CAPE TOWN – Zindi, the biggest network for professional data scientists in Africa, has partnered with Ernst & Young Africa to host a series of machine learning hackathons for its employees. Participants will be challenged to build a machine-learning model that can monitor methane gas levels on the continent.
In October 2021, Ernst & Young Global became carbon-negative, reaching a major milestone in its four-step carbon ambition. At the time of the announcement, Carmine Di Sibio, the Global Chairman and CEO of EY Global said, “The challenges of climate change and decarbonization need answers that can only be found together. Through collaborating with others, we’ll find the collective solutions that’ll help us all reduce emissions. After all, sustainability is everybody’s business.”
The professional services firm continues to focus on reducing absolute emissions in line with its science-based target and is on track to reach net zero in 2025. “Decarbonisation is the innovation opportunity of a lifetime; it will transform our economy and directly or indirectly impact the future of every company. We recognize that our employees are at the core of our drive to reach net zero, and they should have the tools and training required to help them embrace new ways of thinking and working. If we are to continue to attract the best talent and deliver the best solutions to our clients, we need to enable our people in the best way that we can,” says Kavi Pather, the Artificial Intelligence and Advanced Analytics Leader for the Africa region of EY.
This hackathon has two aims; to help grow machine learning skills within the organization, and to get employees involved in generating ideas that will bring the firm’s decarbonization drive to life. “Air pollution sensors are not common on the African continent, but methane monitoring is critical for climate modeling. Employees will use free and publicly available satellite data to predict methane emission levels using the Zindi platform. The resulting machine learning models will enable us to accurately estimate methane gas levels, even in places where there are currently no air sensors, resulting in a visual dashboard or heat map,” says Pather. “Measurement of emissions and monitoring of methane can provide an improved understanding of processes that lead to emissions and is essential to detect regional trends and develop robust emission policies.”
More and more businesses are discovering the benefits that investing in a hackathon can bring. In this age where technical innovation is paramount for companies to remain successful, it’s the perfect way to stay ahead of the curve. “Risk-taking possibly isn’t encouraged on a day-to-day basis within most corporate structures, but the exciting and informal environment of a hackathon provides a temporary departure from the norm. It’s not just the environment that lends itself to innovation during a hackathon; time sensitivity forces visionary ideas to be distilled and developed into something tangible,” says Celina Lee, CE, and co-founder of Zindi.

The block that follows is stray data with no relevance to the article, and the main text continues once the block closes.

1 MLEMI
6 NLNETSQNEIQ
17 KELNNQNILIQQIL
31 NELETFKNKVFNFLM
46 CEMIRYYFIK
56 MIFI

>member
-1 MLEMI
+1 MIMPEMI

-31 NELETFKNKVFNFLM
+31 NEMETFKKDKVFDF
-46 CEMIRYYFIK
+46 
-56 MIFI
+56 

“It is critical that businesses take an active role in supporting their existing workforces through reskilling and upskilling, and a hackathon unlocks and empowers a unique way of thinking about projects going forward. Teams are also likely to stumble upon something they never knew they needed, and it’s this potential for discovery that makes hackathons such an exciting process,” she says.
The hackathon will serve not only as an idea generator but will lead to a meaningful outcome. “The hackathon will help us develop data science talent in pockets of the organization that may be quite isolated from our AI team,” says Pather. “While empowering our workforce and building our data science community to achieve a goal has its obvious benefits, potentially finding a solution to benefit people and the planet in the process makes the internal hackathon a tantalizing proposition for us,” he concludes.
NOTES TO EDITORS
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Zindi was established in Cape Town in 2018, to make data science and artificial intelligence (AI) skills accessible to companies on the African continent.
With a network of over 50 000 data scientists registered on the platform, from more than 160 countries around the world, Zindi helps data practitioners of all levels access tutorials and mentors to build their practical skills, and virtually participate in data science competitions.
They are also able to apply for jobs using their CV on the Zindi platform and connect with a broader community of practice. Key global clients and partners include Microsoft, Google, Deepmind, Instadeep, and Ernst & Young.
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This news release has been jointly issued by Zindi and Ernst & Young Services (Pty) Ltd, a member of the global EY organization that does not provide any services to clients.
For further information about EY, go to https://www.ey.com/en_za/services